Texas Wing Cadet Soars as a Diver and Glider Pilot
For some people, soaring is a natural state.
C/Capt Colin Agor of SWR-TX-428 is one of them. In the span of 10 days in July, the springboard diver and glider pilot won AAU Boys 16 national diving championships on both the 1-meter and 3-meter boards and successfully completed a checkride to earn a private pilot glider license.
Agor, who resides in Mansfield, Texas, has been a member of Civil Air Patrol since 2018 and is
a representative to the Texas Wing Cadet Advisory Council, vice-chair of the Group III Cadet
Advisory Council, and the squadron’s Alpha flight commander and cadet aerospace education
He began diving at age six and, in addition to his success at AAU Nationals this year, is a four- time USA Diving junior national championship qualifier, finishing 10 th on the 1-meter board and 17th on the 3-meter board in his age group in 2021.
“Diving is fun because it’s challenging. It’s a unique sport because of how difficult it is to reach the top echelon of competitors. There’s no second chance – you get a certain number of dives in a meet and if you miss one, it’s very difficult to make up for that mistake,” said Agor.
Agor has long been a fan of aviation and took advantage of CAP orientation flights in both
powered aircraft and gliders. He became a student pilot at Texas Soaring Association in June
2020 and soloed three months later. He attended the CAP Northeast Region glider academy in
2021 to gain experience in different aircraft and soaring conditions. He has also flown in gliders with a former Navy Top Gun pilot in Colorado and with CAP’s Los Alamitos (Calif.) Glider
Training Squadron 41 over spring break this year.
Adding to his repertoire, Agor began powered flight training in December and soloed in a Cessna 152 on his 16th birthday in June. He hopes to earn his powered pilot’s license on his 17th birthday and add a tailwheel endorsement so he can eventually become a tow pilot at his glider club.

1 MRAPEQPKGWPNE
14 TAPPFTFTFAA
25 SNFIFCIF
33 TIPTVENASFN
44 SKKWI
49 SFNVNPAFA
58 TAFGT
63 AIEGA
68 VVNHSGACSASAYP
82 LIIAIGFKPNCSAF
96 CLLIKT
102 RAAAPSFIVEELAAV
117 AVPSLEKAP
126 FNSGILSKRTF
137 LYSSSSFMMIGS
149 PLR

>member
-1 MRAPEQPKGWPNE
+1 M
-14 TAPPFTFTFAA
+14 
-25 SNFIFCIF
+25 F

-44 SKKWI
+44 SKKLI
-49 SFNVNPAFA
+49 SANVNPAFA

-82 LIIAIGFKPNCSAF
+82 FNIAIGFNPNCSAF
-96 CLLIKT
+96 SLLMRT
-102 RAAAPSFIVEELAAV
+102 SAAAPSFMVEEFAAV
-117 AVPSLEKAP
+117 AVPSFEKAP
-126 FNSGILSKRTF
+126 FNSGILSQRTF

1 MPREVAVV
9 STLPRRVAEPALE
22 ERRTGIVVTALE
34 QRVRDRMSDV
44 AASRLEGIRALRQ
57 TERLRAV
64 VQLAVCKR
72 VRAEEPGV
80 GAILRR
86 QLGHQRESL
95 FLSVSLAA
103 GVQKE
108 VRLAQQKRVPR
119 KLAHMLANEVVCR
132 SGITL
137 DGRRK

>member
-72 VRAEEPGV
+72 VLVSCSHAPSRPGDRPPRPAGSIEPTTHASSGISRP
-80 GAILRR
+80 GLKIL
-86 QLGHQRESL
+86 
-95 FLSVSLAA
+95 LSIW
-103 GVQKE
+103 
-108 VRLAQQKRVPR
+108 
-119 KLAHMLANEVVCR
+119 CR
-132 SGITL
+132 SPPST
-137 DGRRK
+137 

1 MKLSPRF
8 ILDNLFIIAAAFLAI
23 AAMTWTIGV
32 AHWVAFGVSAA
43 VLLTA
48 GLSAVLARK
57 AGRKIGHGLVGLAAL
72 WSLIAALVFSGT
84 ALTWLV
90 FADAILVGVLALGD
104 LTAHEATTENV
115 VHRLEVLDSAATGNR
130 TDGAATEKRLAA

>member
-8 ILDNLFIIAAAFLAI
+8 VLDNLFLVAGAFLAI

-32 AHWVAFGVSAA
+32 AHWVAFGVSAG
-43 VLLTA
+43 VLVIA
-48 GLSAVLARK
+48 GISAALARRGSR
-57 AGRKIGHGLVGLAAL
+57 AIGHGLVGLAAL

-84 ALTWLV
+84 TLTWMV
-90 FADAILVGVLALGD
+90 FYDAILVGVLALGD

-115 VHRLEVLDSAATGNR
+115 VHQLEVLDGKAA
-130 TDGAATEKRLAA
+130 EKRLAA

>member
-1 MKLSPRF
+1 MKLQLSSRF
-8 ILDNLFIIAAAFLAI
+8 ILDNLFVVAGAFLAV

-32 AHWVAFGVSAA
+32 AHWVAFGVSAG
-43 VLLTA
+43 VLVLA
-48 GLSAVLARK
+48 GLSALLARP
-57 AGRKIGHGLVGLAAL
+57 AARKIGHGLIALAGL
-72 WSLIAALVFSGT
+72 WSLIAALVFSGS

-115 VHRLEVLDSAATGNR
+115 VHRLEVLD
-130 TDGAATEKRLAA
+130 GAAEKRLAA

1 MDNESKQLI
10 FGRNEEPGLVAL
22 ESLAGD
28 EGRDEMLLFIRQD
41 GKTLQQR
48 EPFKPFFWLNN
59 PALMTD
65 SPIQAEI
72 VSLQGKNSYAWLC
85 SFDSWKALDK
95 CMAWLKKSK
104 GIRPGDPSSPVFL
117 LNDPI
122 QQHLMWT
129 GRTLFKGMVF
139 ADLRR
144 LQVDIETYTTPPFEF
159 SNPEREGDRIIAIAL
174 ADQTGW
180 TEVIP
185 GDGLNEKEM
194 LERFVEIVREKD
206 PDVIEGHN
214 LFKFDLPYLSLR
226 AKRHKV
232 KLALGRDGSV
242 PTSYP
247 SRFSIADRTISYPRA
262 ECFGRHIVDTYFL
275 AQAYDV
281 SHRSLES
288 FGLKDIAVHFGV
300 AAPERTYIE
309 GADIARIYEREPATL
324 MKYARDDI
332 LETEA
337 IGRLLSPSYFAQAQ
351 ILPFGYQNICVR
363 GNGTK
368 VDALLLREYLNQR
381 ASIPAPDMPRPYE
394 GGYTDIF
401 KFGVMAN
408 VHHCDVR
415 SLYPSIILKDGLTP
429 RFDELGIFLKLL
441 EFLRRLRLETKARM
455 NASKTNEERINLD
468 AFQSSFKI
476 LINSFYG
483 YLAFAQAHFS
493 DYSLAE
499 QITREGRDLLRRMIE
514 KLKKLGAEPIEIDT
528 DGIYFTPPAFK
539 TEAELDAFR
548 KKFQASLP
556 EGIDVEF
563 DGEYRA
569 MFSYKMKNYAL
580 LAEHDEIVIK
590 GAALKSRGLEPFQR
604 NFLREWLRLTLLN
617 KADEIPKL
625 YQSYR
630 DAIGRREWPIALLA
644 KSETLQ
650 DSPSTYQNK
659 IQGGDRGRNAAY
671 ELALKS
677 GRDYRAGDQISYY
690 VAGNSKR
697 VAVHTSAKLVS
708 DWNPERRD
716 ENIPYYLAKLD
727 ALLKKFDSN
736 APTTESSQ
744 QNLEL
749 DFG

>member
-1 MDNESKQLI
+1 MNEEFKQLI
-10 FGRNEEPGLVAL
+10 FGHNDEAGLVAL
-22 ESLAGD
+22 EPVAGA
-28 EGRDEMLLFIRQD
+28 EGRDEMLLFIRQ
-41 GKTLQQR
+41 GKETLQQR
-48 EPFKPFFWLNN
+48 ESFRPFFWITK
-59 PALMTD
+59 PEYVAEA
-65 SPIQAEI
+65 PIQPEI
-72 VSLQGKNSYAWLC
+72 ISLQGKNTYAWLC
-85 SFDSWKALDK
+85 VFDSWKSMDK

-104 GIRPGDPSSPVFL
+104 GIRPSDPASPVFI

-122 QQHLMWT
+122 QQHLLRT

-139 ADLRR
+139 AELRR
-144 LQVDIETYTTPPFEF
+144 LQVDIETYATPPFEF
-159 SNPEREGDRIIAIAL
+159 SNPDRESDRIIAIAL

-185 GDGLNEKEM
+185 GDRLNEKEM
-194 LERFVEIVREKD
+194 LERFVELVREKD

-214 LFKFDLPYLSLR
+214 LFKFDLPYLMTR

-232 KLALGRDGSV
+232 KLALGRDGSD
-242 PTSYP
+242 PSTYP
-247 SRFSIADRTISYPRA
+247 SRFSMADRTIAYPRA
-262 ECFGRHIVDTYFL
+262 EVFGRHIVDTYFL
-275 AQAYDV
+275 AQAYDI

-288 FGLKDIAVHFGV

“Gliders are fun because they’re hard. It’s not easy to do longer-duration flights. You have to understand energy management and be able to locate the conditions that lead to thermals to keep you in the air,” Agor said. “Powered aircraft are fun to fly because you can go from point to point, land and stretch your legs, then take off and finish your flight. My experience in gliders has definitely made me a better powered pilot.”
Agor hopes to continue his diving career in college while studying aerospace engineering, with a goal of someday becoming a test pilot and designing gliders for a major glider company. Finding a college with a diving team and an aerospace engineering program is tough, but he has another requirement: a nearby glider port so he can soar whenever possible.
“Soaring is a great way to get away from my everyday stresses. It takes your mind off of everything that’s going on and you can take some time to relax,” Agor said.
For More Information:
Author, 1LT Jeremy Agor, SWR-TX-428